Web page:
The Wanderer (Dion song)

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"The Wanderer"
The Wanderer.png
US single cover
Single by Dion
from the album Runaround Sue
A-side"The Majestic"
ReleasedNovember 1961 (1961-11)
Genre
Length2:51
LabelLaurie
Songwriter(s)Ernie Maresca
Producer(s)Gene Schwartz
Dion singles chronology
"Runaround Sue"
(1961)
"The Wanderer"
(1961)
"Lovers Who Wander"
(1962)

"The Wanderer" is a song written by Ernie Maresca and originally recorded by Dion, released on his 1961 album Runaround Sue. The song, with a 12-bar blues-base verse and an eight-bar bridge, tells the story of a travelling man and his many loves. The song is ranked number 243 on the Rolling Stone magazine's list of The 500 Greatest Songs of All Time.[1]

History[edit]

Maresca had co-written Dion's previous number-one hit, "Runaround Sue", but originally intended "The Wanderer" to be recorded by another group, Nino and the Ebb Tides. They passed on it in favor of another Maresca song, so Dion was given it as the B-side of his follow-up single, "The Majestic", a song which his record company had chosen for him. The record was turned over by radio DJs who preferred "The Wanderer", which duly entered the US charts in December 1961 and rose to number 2 in early 1962 (behind "Duke of Earl" by Gene Chandler). It also reached number 10 in the UK and number one in Australia.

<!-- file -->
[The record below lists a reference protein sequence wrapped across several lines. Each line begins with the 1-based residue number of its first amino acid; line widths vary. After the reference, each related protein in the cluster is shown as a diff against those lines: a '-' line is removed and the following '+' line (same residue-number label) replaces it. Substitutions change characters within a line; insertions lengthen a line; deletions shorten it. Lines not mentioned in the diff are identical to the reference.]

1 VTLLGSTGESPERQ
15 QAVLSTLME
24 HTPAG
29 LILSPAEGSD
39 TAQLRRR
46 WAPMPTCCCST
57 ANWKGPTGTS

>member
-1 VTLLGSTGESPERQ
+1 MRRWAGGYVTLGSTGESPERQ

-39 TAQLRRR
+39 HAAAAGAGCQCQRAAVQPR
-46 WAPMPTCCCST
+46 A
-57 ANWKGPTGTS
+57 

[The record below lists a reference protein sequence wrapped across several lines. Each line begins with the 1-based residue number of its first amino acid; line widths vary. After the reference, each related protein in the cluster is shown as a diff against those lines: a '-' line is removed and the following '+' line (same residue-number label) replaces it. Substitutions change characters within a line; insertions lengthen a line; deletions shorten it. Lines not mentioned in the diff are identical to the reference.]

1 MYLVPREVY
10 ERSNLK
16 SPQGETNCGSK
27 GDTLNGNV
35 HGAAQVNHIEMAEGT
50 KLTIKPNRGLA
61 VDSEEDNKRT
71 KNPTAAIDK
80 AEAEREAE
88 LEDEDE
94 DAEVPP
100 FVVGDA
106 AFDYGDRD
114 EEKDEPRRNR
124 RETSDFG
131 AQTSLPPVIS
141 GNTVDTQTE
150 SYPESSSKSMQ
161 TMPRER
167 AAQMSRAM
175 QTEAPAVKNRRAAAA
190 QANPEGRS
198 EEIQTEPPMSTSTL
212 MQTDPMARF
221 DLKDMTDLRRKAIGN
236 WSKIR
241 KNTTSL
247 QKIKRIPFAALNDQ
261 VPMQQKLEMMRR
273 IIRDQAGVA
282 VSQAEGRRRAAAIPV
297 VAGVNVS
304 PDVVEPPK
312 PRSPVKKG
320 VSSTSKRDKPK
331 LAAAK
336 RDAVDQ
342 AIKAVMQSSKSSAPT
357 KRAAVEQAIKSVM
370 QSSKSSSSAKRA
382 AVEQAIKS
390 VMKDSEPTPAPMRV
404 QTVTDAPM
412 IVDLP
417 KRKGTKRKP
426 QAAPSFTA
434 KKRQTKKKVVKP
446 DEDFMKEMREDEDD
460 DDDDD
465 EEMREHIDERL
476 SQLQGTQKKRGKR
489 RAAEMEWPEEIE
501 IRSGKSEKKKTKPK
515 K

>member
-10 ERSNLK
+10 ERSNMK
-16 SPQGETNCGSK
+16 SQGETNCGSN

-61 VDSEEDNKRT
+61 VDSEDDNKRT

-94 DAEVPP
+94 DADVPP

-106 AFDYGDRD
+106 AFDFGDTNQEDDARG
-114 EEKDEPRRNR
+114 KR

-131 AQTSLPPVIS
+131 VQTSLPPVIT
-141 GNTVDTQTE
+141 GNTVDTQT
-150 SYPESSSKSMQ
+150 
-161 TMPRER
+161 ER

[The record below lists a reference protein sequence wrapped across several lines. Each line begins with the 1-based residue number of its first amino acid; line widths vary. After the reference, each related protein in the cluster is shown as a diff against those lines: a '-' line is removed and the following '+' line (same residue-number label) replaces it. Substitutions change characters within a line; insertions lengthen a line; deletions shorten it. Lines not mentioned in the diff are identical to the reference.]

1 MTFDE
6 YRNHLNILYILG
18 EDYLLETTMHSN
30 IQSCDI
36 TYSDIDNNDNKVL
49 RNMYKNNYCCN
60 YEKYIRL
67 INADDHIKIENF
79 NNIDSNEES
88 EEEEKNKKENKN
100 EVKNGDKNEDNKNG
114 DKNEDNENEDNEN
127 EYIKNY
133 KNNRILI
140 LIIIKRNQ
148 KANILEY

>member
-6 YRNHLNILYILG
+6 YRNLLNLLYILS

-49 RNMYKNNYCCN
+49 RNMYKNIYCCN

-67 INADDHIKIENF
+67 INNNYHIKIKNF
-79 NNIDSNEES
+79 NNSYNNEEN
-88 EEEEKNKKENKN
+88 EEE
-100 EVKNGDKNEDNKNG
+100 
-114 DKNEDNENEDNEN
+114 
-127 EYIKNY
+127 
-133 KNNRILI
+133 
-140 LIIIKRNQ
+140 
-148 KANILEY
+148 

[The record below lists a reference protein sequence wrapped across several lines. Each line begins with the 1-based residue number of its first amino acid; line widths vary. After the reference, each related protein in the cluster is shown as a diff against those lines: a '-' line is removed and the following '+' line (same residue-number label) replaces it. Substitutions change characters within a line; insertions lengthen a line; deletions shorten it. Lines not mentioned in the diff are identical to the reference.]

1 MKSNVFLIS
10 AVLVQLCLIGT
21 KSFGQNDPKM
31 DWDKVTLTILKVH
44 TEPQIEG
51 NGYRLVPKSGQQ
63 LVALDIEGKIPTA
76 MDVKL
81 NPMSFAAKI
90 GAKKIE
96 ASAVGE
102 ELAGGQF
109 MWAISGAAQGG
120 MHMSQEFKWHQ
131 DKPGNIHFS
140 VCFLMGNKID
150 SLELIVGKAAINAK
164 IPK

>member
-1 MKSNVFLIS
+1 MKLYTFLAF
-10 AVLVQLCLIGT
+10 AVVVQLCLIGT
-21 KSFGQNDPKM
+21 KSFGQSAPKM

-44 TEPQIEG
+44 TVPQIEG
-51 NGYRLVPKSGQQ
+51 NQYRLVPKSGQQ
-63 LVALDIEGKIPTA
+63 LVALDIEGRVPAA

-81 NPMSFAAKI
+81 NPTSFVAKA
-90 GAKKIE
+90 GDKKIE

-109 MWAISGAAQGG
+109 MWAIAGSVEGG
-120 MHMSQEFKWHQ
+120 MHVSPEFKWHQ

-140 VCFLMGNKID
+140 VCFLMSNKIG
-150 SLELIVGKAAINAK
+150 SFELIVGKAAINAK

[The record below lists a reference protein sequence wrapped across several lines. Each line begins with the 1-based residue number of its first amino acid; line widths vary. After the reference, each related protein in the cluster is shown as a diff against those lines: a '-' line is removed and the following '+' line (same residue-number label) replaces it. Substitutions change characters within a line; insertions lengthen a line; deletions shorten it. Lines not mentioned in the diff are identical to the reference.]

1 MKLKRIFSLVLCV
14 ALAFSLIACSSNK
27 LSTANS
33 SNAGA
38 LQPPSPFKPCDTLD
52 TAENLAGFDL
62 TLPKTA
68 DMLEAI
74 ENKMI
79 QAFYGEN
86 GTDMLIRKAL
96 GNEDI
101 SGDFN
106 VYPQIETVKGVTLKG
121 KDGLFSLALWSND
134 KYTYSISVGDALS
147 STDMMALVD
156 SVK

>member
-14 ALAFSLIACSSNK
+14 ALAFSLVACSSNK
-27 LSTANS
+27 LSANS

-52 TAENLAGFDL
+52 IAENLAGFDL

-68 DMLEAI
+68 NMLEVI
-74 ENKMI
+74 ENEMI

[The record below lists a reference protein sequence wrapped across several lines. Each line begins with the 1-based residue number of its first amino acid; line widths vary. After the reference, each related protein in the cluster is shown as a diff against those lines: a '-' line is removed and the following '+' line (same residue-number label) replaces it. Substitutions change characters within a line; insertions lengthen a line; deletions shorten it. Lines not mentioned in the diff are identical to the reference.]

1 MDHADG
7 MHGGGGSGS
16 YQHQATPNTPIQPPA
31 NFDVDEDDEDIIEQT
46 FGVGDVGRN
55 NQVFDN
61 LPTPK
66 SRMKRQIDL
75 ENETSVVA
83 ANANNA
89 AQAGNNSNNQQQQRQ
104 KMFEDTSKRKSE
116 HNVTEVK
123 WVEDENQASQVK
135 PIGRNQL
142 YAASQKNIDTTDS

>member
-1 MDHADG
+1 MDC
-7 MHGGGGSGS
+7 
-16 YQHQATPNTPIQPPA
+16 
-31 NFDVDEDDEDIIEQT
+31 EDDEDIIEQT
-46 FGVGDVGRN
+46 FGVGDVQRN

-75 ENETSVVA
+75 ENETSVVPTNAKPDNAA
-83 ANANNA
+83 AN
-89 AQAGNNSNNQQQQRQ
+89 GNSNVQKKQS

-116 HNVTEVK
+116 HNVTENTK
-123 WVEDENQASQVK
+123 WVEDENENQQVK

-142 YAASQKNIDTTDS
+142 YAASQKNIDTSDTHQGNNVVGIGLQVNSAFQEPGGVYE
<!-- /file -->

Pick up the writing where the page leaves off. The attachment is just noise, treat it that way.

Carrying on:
The song was recorded with an uncredited background vocal group, the Del-Satins, in a rockier style than Dion's earlier hits with the Belmonts. The Del-Satins were an established doo-wop group led by Stan Ziska (later known as Stan Sommers), who at the time were also contracted to Laurie Records, and who later formed the core of Johnny Maestro & the Brooklyn Bridge. Musicians on the original recording included Bucky Pizzarelli and Johnny Falbo on guitars, Jerome Richardson on alto sax, Buddy Lucas on tenor sax, Milt Hinton on bass, and Panama Francis on drums.[citation needed]

Dion said of "The Wanderer":[2]

At its roots, it's more than meets the eye. "The Wanderer" is black music filtered through an Italian neighborhood that comes out with an attitude. It's my perception of a lot of songs like "I'm A Man" by Bo Diddley or "Hoochie Coochie Man" by Muddy Waters. But you know, "The Wanderer" is really a sad song. A lot of guys don't understand that. Bruce Springsteen was the only guy who accurately expressed what that song was about. It's "I roam from town to town and go through life without a care, I'm as happy as a clown with my two fists of iron, but I'm going nowhere." In the Fifties, you didn't get that dark. It sounds like a lot of fun but it's about going nowhere.

However, on Maresca's original demo of the song, the lyrics were "with my two fists of iron and my bottle of beer", and the change to "with my two fists of iron but I'm going nowhere" in fact seems to have been at the record company's insistence.[3]

The song has been categorized as rock and roll, rhythm and blues and pop.[4][5][6]

Cover versions[edit]

"The Wanderer"
Single by Eddie Rabbitt
from the album I Wanna Dance with You